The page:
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Markkula Center for Applied Ethics

Looking at the Mueller Report Through an Ethical Lens

Mueller Report

Mueller Report

Hana Callaghan

As a work of the U.S. federal government, the image is in the public domain (17 U.S.C. § 101 and 105).

Hana Callaghan is the Director of the Government Ethics Program at the Markkula Center for Applied Ethics and is the author of, “Campaign Ethics, A Field Guide.Views are her own.

When Special Counsel Robert Mueller’s Russia Report was released to the public, CNN’s Chris Cuomo asked Rudy Giuliani to make a moral judgment about President Trump’s conduct detailed in its pages. After a deep sigh, Giuliani said, “Chris, if we are going to make moral judgments about everyone in public office, we will have no-one left in public office!”

First of all, I don’t think that’s true. I truly believe that there are plenty of ethical and moral people in public service. And second of all, what a sad state of affairs if the new normal is that we no longer expect and demand ethical behavior from our public officials. 

In Senate hearings about the Russia Report, Senator Mazie Hirono asked Attorney General Bill Barr if he thought the president’s conduct revealed in the Report was “ok.” Barr deflected the question, returning to the legal analysis. He may not be in the business of evaluating the ethics of public officials, but we the American people should be. Now that Robert Mueller’s report on Russian interference in the 2016 election has been made public, we have the unique opportunity to examine Donald Trump’s conduct -- both during and after the campaign -- through an ethical lens.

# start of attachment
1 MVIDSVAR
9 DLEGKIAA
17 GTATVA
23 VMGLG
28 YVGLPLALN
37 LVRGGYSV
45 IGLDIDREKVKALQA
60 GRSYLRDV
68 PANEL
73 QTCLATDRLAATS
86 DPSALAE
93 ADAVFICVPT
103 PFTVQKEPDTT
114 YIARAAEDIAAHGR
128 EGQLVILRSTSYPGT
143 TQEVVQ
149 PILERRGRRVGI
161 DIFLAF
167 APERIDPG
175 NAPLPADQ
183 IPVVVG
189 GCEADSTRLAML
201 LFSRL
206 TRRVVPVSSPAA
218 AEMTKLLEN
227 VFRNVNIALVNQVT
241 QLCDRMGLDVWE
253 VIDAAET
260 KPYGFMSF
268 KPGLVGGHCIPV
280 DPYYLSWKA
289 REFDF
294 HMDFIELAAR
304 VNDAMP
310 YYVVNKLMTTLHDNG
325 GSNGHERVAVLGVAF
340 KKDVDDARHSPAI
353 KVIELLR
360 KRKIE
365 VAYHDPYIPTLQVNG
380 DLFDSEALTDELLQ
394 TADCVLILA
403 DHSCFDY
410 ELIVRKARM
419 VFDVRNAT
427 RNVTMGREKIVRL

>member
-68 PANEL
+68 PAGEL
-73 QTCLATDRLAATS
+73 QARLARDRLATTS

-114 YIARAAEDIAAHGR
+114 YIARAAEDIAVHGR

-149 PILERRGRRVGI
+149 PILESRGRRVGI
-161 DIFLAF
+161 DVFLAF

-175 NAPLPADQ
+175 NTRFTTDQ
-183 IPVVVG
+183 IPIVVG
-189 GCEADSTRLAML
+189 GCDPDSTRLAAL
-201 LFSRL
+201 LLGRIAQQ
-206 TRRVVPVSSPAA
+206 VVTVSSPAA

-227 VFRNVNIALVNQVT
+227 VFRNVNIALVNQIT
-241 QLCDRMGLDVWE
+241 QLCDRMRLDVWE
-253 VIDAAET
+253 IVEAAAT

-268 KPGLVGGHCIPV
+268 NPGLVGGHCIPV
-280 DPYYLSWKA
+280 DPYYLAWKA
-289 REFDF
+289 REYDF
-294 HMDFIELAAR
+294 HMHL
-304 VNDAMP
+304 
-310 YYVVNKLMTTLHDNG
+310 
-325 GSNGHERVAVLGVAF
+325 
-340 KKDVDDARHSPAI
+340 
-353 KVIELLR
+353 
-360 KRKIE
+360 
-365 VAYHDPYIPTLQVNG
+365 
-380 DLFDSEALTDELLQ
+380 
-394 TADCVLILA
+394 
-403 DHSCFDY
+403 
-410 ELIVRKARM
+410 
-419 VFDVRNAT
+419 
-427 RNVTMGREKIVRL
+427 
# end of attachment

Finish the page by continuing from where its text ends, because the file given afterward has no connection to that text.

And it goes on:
Ethical Principles

Ethics as a general concept deals with our behavior in everyday life: Do we conduct ourselves guided by accepted values such as fairness, honesty, and integrity? Is our behavior in furtherance of the common good? Do we consider the impact that our conduct will have on others? For more information, the Markkula Center for Applied Ethics has developed a Framework for Ethical Decision Making.

The concept of political ethics is concerned with the personal pursuit of running for office. Our political process is based on the ethical ideal of creating an informed electorate. Accordingly, ethical candidates run campaigns that are substantive, honest, and devoid of irrelevant vitriol and dirty tricks. In addition to running a campaign that will give the electorate information that will inform their decision, ethical candidates must be good stewards of donated funds and make promises that are consistent and capable of being achieved. As participants in democracy, they also have an ethical responsibility to maintain the integrity of our electoral process.

The concept of government ethics is concerned with the additional ethical duties public officials assume when they enter public service. In the U.S., we the people are sovereign, and we delegate authority to those who would govern on our behalf. We place these public servants in positions of trust. We trust them with our public treasury, we trust them to act on our behalf, and when they do act we trust them to put the public’s interest before their own personal concerns. Because of this position of trust, they are in essence public fiduciaries.

Upon taking the oath of office, public fiduciaries take on certain fiduciary obligations such as the duty of loyalty (to put the public’s interest before their own), the duty of care (to faithfully execute the requirements of their office), the duty of fairness and impartiality (to treat all constituents equally), and the duties of candor, transparency and accountability (so that the public can know what its government representatives are doing).